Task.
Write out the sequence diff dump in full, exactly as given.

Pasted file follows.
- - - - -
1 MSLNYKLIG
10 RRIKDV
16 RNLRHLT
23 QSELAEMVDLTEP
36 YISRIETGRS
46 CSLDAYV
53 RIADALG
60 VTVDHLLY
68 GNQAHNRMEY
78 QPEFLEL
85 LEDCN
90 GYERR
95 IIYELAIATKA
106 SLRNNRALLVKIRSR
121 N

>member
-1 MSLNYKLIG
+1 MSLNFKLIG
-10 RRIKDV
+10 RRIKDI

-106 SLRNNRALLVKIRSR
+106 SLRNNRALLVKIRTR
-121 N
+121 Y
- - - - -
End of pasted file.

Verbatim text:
1 MSLNYKLIG
10 RRIKDV
16 RNLRHLT
23 QSELAEMVDLTEP
36 YISRIETGRS
46 CSLDAYV
53 RIADALG
60 VTVDHLLY
68 GNQAHNRMEY
78 QPEFLEL
85 LEDCN
90 GYERR
95 IIYELAIATKA
106 SLRNNRALLVKIRSR
121 N

>member
-1 MSLNYKLIG
+1 MSLNFKLIG
-10 RRIKDV
+10 RRIKDI

-106 SLRNNRALLVKIRSR
+106 SLRNNRALLVKIRTR
-121 N
+121 Y